Nastier, more playful, and just as good if not better than the original film.
"Land of the Lost" is a seriously deranged movie. That's not to say it's bad, although some of its early critics consider it a hanging offense ("a pot of ersatz dinosaur piss" says Peter Keough of the Boston Phoenix). "Land of the Lost" inspires fervent hatred, which with the right kind of movie can be a good thing. Amid widespread disdain, I raise my voice in a bleat of lonely, if moderate, admiration.
The film involves a gloriously preposterous premise, set in a series of cheerfully fake landscapes which change at the whim of the art director. How else to explain a primeval swamp within walking distance of a limitless desert? Or to explain a motel sign from another dimension that appears there, with all of the motel missing, but plenty of water still in the pool? And dinosaurs walking the earth at the same time as early man, just like in Alley Oop and "The Flintstones"?
Will Ferrell plays Dr. Rick Marshall, a scientist who assures Matt Lauer of NBC's "Today" that he has discovered a way to solve the energy crisis by importing fossil fuels from a parallel dimension. Lauer informs him that respectable scientists think he's mad. Like who? "Stephen Hawking," Lauer says. Dr. Rick goes nuclear: "You promised you wouldn't mention that!"
Marshall has in fact invented a machine that will transport him to one of those other worlds and is encouraged to try it by the only scientist in the world who agrees with him, Holly Cantrell (Anna Friel), who was thrown out of Cambridge for saying so. For reasons far too complicated to enumerate, they are joined in their journey by Will (Danny McBride), a fireworks salesman and part-time guide to a mysterious cave. Their cave tour strangely includes a river that seems to originate in thin air and flow into an artificial mountain before sucking them into a vortex and depositing them in -- the Land of the Lost.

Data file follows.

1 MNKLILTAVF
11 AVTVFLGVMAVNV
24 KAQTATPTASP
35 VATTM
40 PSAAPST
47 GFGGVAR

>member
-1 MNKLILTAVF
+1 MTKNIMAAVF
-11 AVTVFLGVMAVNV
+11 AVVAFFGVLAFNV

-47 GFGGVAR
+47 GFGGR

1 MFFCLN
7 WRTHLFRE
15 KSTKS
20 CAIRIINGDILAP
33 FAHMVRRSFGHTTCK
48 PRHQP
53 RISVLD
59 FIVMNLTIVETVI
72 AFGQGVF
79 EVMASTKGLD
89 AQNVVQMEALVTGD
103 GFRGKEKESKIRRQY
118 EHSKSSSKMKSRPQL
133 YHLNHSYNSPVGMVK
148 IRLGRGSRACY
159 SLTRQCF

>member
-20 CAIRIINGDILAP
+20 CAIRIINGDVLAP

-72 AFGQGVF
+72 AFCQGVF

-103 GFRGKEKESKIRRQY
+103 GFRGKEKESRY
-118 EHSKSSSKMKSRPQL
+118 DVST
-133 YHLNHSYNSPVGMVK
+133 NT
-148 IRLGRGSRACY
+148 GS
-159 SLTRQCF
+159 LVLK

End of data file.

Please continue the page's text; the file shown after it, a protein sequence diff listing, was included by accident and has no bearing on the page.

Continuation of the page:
There they become friends with Chaka (Jorma Taccone), who belongs to a tribe of Missing Links and offers convincing evidence that in his land the straightening of teeth had not been developed. Luckily, Holly speaks his language. Yes, speaks his language, indicating that the movie will do anything to get to the next scene.
There are many jokes about dinosaur manure, dinosaur urine, dinosaur intelligence, dinosaur babies, and dinosaurs' hurt feelings. Also blood-sucking insects, carnivorous trees and the soundtrack from "A Chorus Line." The use of the songs is utterly wacky, of course, which is why I liked it.
The movie is inspired by the 1974 TV series, and has the same producers, Sid and Marty Krofft. The show and the film will never be confused, but they share one thing in common: deliriously fake locations, props and special effects. The dinosaurs are so obviously not really there in shots where they menace humans that you could almost say their shots are about how they're not really there. Confronted with such effects, the actors make not the slightest effort to appear terrified, amazed or sometimes even mildly concerned. Some might consider that a weakness. I suspect it is more of a deliberate choice, and I say I enjoyed it.
I guess you have to be in the mood for a goofball picture like this. I guess I was. Marshall Fine says it's worse than "Night at the Museum," but I've seen "Night at the Museum," and Marshall, this is no "Night at the Museum."
A review of the third and final season of Jessica Jones, now playing on Netflix.
One of the more singular moviegoing experiences that I can recall attending.